A maximum of 30 tickets will be sold for "Tenet," which will be screened in the two largest theaters, 1 and 2, which feature 120 seats. It's showing in theater 1 at 1 and 7 p.m. and in theater 2 at 4.
Ticket sales will be capped at 25 (capacity 100) for “Unhinged.” It’s screening in theater 3 at 1:30 and 7:30 and in theater 4 at 4:30.
A maximum of 20 tickets (capacity 80) will be sold for “New Mutants,” which will play at 1:15 and 7:15 in theater 5 and at 4:15 in theater 6.
“New Mutants” pulled in about $7 million at the box office last weekend as it debuted in 62% of U.S. theaters that were open, according to Disney. Sawmill wasn’t one of them.
“You can’t be taking hits like this too much, but I’d like to think this is a onetime disaster,” he said. “I think a small theater like the Sawmill will be fine, but it might be kind of a challenge for some of these mega theater (chains)... We lost our whole summer, which is our busiest time. This has been challenging.”
Triphahn said some may be apprehensive about returning to the theater, but “It’s very safe. We’re going above and beyond what the state is requiring.”
There’s a portion of the public that can’t wait to get back into the theater and watch movies on the silver screen once more.
“I think there’s always going to be that audience for movies on the big screen,” Triphahn said. “You’ve got people who are fans of the theater; it’s an event for them. There are some big movies that have to be seen on the big screen.”
The much-anticipated Christopher Nolan sci-fi thriller “Tenet” qualifies as a summer blockbuster made for the big screen. It was scheduled to be released July 17 but was pushed back to July 31 then Aug. 12 because of COVID-19 and the resulting theater closures. It finally makes its nationwide debut this weekend and should serve as a gauge for the public’s appetite for returning to the theater. The movie exceeded expectations by raking in about $53 million last weekend when it debuted overseas and in Canada, offering hope to the industry that movie theaters might survive the pandemic.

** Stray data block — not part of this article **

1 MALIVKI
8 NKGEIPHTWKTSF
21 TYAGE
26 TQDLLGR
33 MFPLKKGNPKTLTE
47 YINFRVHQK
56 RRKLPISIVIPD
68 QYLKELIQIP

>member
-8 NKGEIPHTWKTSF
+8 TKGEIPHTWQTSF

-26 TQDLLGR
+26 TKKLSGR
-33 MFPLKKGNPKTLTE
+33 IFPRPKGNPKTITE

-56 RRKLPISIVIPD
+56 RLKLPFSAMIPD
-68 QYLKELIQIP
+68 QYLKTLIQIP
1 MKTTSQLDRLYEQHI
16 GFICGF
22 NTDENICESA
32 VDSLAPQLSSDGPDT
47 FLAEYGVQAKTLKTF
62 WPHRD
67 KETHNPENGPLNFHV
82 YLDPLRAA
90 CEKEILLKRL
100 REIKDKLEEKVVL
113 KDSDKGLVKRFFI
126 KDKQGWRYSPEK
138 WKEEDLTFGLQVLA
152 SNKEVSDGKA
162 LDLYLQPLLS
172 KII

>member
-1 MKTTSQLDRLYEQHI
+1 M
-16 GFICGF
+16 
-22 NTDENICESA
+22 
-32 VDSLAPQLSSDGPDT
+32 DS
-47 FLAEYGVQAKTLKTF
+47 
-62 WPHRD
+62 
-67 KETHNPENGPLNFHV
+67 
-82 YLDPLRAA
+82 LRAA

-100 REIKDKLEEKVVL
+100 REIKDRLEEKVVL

But it’s been a rough few months.
“You start to lose your staff,” Triphahn said. “After a time, they look for jobs elsewhere.”
The theater employed Triphahn and 14 others before the first shutdown. He said he is one of just seven who’ll return this weekend. But he will not replace the others just yet since reducing maximum ticket sales by 75% and cutting the number of screens in use in half reduces the need for a full staff for now.
He thinks better days are coming.
Triphahn hopes things get back closer to normal by Thanksgiving since that typically kicks off another busy time for theaters.
“September and October are kind of slow months for us,” he said. “Hopefully, we’ll get through the next two months and fully reopen by Thanksgiving. Once we starting opening up again, yeah, hopefully, I’ll be hiring for the holidays,” he said.
Theaters survive on concession sales. The steady stream of customers buying popcorn, candy and soft drinks will go a long way towards helping the Sawmill dig out of the financial hole it’s fallen into. They’ll continue offering popcorn to go.
“As long as we’re open anyone can come in and get a big back of popcorn for $10,” Triphahn said.
Fortunately, that will no longer be all Sawmill Theatres can offer as the house lights go down and cinema magic shines bright on the big screen once more.